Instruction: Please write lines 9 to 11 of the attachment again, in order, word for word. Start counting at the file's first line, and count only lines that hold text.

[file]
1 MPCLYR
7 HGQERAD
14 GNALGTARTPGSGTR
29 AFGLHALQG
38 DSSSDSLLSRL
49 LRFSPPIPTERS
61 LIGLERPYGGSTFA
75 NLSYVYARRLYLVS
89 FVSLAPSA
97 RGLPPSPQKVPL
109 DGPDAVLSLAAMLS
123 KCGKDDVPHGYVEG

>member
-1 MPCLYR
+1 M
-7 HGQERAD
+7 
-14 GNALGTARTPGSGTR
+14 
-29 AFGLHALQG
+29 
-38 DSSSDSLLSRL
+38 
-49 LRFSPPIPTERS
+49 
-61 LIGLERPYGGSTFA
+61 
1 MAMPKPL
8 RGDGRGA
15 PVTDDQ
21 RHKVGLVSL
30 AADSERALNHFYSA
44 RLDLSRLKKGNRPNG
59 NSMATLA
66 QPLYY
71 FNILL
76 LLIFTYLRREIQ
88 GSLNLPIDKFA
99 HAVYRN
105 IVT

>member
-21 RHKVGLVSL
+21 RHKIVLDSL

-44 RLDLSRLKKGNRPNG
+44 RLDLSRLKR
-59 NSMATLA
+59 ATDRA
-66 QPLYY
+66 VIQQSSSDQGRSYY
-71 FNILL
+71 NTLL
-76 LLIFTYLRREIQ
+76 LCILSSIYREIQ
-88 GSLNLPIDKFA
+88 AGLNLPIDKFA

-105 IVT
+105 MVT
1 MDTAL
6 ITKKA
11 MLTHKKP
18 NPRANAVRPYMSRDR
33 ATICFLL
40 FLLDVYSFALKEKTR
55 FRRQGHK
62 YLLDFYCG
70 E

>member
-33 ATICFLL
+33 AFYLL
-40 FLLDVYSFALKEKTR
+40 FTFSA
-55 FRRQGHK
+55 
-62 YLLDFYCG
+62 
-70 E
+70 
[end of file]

89 FVSLAPSA
97 RGLPPSPQKVPL
109 DGPDAVLSLAAMLS